Imagine this scenario for a second: With companies resisting efforts to boost pay for their lowest-wage workers, and little support for raising the minimum wage legislatively, the government decides to make up the difference with taxpayer dollars.
While some argue the United States already does that through Medicaid and food stamp benefits for workers who aren’t paid enough to afford basic necessities, subsidizing wages outright might seem like a step too far.
And yet that’s exactly what the government of Baja California, Mexico apparently agreed to do a couple weeks ago for agricultural workers in the San Quintin valley who’d been protesting for higher pay and benefits for months. Along with enforcement of laws requiring employers to pay for benefits like healthcare and subsidized housing, the state said it would contribute enough to get thousands of workers up to 200 pesos per day, or $13. That’s higher than Mexico’s minimum wage, but way lower than what laborers could earn just north of the border, where many have relatives and have worked themselves.
If the Mexican state follows through by a self-imposed deadline of June 4 — and that’s a big “if,” given lack of support from the federal government — it's a dramatic step. Even if it doesn’t, the whole episode illustrates just how trapped Mexico is between rising popular pressure for better living standards and the desire to keep businesses from chasing ever-lower wages around the globe.
“For a long time Mexico has been carving a niche in terms of its place in the globalized world, which is that they have cheap labor, and subsidized access to natural resources,” says Gaspar Rivera Salgado, project director at the University of California-Los Angeles Center for Labor Research and Education. Now, Mexico faces competition from countries across the hemisphere, where people work for even less.
“Places in Mexico have to balance how much they concede and make it affordable for these companies to invest,” Salgado says. "That’s the big discussion for regions like San Quintin — how much do they push? How much is enough?”
“Places in Mexico have to balance how much they concede and make it affordable for these companies to invest. That’s the big discussion for regions like San Quintin — how much do they push? How much is enough?”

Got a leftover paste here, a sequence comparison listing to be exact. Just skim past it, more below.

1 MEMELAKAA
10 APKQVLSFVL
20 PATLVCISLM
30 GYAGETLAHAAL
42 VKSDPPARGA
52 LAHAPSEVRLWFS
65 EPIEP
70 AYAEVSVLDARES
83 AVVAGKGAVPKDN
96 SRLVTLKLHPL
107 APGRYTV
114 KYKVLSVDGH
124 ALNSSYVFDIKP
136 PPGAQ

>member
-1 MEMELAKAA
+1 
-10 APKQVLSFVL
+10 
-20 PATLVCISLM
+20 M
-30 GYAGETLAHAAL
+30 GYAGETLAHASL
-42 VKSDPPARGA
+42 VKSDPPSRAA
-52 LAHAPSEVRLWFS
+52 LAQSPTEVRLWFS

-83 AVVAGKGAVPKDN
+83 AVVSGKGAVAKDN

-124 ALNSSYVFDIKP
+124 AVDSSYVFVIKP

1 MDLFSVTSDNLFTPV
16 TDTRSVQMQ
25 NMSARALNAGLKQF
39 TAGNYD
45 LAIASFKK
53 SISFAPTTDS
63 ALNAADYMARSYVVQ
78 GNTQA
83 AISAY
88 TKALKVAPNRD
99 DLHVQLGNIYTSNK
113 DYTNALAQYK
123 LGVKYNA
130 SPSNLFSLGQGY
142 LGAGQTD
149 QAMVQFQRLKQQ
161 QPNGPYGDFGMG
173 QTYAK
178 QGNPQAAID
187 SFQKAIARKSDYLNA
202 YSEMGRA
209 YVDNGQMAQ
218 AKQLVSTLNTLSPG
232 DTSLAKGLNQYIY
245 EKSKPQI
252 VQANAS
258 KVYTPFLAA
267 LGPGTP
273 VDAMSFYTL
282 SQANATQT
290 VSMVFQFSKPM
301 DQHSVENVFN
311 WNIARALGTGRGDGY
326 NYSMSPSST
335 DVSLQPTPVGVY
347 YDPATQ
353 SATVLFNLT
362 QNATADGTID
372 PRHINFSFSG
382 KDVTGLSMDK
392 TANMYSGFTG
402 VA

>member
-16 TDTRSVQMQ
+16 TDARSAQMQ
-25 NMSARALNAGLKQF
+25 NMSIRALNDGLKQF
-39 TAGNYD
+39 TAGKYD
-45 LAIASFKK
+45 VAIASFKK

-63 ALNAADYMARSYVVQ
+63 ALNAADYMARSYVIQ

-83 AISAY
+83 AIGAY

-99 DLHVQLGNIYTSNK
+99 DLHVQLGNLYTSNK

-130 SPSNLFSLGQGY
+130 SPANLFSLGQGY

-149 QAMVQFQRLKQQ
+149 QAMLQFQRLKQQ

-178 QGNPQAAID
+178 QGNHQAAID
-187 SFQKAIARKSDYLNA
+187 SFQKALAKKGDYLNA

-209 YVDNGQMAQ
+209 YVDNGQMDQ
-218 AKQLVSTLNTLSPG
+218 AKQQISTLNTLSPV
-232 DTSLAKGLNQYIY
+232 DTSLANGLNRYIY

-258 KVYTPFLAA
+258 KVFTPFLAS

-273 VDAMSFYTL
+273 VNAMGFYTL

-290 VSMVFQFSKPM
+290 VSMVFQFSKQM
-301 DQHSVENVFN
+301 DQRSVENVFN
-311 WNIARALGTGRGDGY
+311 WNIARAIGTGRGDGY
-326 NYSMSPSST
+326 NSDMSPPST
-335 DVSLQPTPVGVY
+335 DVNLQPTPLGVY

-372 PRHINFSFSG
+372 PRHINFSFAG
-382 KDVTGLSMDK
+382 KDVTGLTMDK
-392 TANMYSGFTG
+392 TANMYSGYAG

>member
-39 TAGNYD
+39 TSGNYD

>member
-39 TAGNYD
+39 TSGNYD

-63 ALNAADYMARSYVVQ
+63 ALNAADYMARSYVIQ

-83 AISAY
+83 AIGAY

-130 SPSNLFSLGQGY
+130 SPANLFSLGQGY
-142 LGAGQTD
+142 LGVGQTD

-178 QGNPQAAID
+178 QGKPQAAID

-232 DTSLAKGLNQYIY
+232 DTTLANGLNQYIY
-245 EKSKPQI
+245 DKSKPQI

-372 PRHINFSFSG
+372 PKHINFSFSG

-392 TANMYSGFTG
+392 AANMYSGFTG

— Gaspar Rivera Salgado
Here’s the economic backdrop to the fight in Baja. Demand for agricultural labor in Mexico has actually been dropping since the mid-1990s, as automation increased each worker’s productivity, and the North American Free Trade Agreement led to a flood of imports from the United States. Meanwhile, the labor supply decreased as well, as education levels rose, fertility rates fell, and people moved to the cities for higher-paying manufacturing jobs.
But in recent years, producers in Mexico have moved into higher-value crops like berries, fresh vegetables, herbs, and mushrooms. Those are more labor-intensive, putting farms in places like Baja in competition with growers in California, Washington, and Oregon that are paying ever-higher minimum wages mandated by their respective states.
The 30,000 workers in San Quintin know that. While agribusiness has invested heavily in equipment to get those delicate crops to market, workers have been subject to brutally long shifts and lack access to basic amenities. The contrast between life north and south of the border, illuminated last year in a Los Angeles Times series on how major American brands source crops like strawberries and tomatoes originate from harsh contract farms in Mexico, is part of what finally stirred the unrest.
“Now workers are challenging the core of the economic model, and that is huge,” Salgado says. “In the end that’s the main question that workers in San Quintin have put on the table: What’s in it for us?”
Protests started in earnest in March, with workers walking off the fields, occupying government buildings, and shutting down the Transpeninsular Highway. The work stoppage allowed crops to rot in the fields, keeping blueberries off San Francisco shelves. Law enforcement responded with rubber bullets and arrests. In the following weeks, some producers — such as BerryMex, which supplies the American company Driscoll’s — voluntarily agreed to raise wages by 40 percent. But strike leaders, assisted by the California-based United Farm Workers, continued to push for a more comprehensive deal. In mid-May, the Baja government put out its proposal for subsidizing wages, which still has yet to be finalized.
Even if that agreement never actually comes to fruition, UFW president Erik Nicholson says the push has gotten farmworkers further than ever before in fighting routine violations of labor laws. And this kind of movement wouldn't necessarily have happened several years ago, before the American public started to become more conscious of the people who produced their food, just like they became aware of the sweatshops where their Nikes were made. Wal-Mart, for instance, recently launched an initiative to ensure workers who pick its groceries are treated decently.
“We’re seeing that same concern coming to food, and borders are increasingly irrelevant,” Nicholson says. “People want to make sure there’s no ugliness in the supply chain.”